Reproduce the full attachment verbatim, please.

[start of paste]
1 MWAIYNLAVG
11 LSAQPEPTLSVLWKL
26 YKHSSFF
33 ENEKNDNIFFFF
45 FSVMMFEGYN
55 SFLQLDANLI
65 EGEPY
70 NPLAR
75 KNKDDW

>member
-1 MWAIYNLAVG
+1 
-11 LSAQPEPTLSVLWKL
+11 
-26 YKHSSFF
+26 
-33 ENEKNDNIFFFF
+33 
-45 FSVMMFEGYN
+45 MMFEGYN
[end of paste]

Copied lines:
1 MWAIYNLAVG
11 LSAQPEPTLSVLWKL
26 YKHSSFF
33 ENEKNDNIFFFF
45 FSVMMFEGYN
55 SFLQLDANLI
65 EGEPY
70 NPLAR
75 KNKDDW

>member
-1 MWAIYNLAVG
+1 
-11 LSAQPEPTLSVLWKL
+11 
-26 YKHSSFF
+26 
-33 ENEKNDNIFFFF
+33 
-45 FSVMMFEGYN
+45 MMFEGYN